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Plant–parasite coevolution: A weak signature of local adaptation between Peruvian Globodera pallida populations and wild potatoes

Abstract : Plant-parasite coevolution has generated much interest and studies to understand and manage diseases in agriculture. Such a reciprocal evolutionary process could lead to a pattern of local adaptation between plants and parasites. Based on the phylogeography of each partner, the present study tested the hypothesis of local adaptation between the potato cyst nematode Globodera pallida and wild potatoes in Peru. The measured fitness trait was the hatching of cysts which is induced by host root exudates. Using a cross-hatching assay between 13 populations of G. pallida and root exudates from 12 wild potatoes, our results did not show a strong pattern of local adaptation of the parasite but the sympatric combinations induced better hatching of cysts than allopatric combinations, and there was a negative relationship between the hatching percentage and the geographical distance between nematode populations and wild potatoes. Moreover, a strong effect of the geographic origin of root exudates was found, with root exudates from south of Peru inducing better hatching than root exudates from north of Peru. These results could be useful to develop new biocontrol products or potato cultivars to limit damages caused by G. pallida.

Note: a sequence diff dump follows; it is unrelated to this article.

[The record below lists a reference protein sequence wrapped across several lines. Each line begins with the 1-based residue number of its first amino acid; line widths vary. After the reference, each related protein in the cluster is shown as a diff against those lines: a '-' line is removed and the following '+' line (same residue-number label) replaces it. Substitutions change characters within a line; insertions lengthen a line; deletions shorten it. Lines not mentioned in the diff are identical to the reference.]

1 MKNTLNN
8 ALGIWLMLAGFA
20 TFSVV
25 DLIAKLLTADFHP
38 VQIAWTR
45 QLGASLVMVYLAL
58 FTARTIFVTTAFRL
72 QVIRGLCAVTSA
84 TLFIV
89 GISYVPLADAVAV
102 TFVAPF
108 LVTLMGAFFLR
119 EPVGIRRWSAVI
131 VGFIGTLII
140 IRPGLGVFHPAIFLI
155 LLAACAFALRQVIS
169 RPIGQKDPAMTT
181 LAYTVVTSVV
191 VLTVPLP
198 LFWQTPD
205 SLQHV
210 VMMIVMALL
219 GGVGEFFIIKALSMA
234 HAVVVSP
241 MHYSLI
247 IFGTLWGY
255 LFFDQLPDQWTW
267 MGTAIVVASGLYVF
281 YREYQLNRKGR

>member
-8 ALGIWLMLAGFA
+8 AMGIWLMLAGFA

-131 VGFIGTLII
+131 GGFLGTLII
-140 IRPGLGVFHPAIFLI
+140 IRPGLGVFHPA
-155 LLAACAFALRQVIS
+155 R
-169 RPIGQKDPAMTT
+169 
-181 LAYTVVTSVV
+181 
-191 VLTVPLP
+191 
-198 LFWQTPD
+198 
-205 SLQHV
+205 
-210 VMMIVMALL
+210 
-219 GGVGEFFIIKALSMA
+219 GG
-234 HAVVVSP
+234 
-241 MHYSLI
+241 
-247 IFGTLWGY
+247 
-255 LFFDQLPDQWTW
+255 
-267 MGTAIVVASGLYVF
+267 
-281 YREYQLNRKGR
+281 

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https://hal.inrae.fr/hal-03141972
Contributor : Anne-Sophie Grenier <>
Submitted on : Monday, February 15, 2021 - 4:20:01 PM
Last modification on : Friday, May 21, 2021 - 10:00:02 AM

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Camille Gautier, Sylvain Fournet, Christophe Piriou, Lionel Renault, Jean‐claude Yvin, et al.. Plant–parasite coevolution: A weak signature of local adaptation between Peruvian Globodera pallida populations and wild potatoes. Ecology and Evolution, Wiley Open Access, 2020, 10 (9), pp.4156-4163. ⟨10.1002/ece3.6248⟩. ⟨hal-03141972⟩

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